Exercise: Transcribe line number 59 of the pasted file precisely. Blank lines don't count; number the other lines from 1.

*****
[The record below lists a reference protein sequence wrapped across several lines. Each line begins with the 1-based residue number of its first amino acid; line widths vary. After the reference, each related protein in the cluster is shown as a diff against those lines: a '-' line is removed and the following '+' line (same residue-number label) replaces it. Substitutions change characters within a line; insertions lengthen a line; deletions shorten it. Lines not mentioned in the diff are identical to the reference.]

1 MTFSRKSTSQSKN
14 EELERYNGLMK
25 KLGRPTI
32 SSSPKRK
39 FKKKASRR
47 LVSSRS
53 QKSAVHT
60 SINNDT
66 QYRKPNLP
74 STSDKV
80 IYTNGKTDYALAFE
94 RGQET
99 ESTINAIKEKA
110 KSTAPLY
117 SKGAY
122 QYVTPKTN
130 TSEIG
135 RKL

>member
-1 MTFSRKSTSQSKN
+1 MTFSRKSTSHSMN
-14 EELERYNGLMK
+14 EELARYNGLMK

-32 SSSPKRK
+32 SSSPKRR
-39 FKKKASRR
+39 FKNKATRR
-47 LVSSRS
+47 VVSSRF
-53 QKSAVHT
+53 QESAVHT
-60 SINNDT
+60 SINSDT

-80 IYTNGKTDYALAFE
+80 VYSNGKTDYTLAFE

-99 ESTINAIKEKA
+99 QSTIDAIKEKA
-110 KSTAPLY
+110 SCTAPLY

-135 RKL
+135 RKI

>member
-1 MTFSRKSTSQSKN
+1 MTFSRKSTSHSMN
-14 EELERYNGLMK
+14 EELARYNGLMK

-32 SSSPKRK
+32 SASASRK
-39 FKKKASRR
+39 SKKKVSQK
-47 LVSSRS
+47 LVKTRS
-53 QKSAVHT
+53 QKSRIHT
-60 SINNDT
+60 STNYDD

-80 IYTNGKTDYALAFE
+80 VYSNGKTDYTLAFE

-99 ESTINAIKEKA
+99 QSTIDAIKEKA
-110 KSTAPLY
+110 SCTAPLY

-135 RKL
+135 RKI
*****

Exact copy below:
+80 VYSNGKTDYTLAFE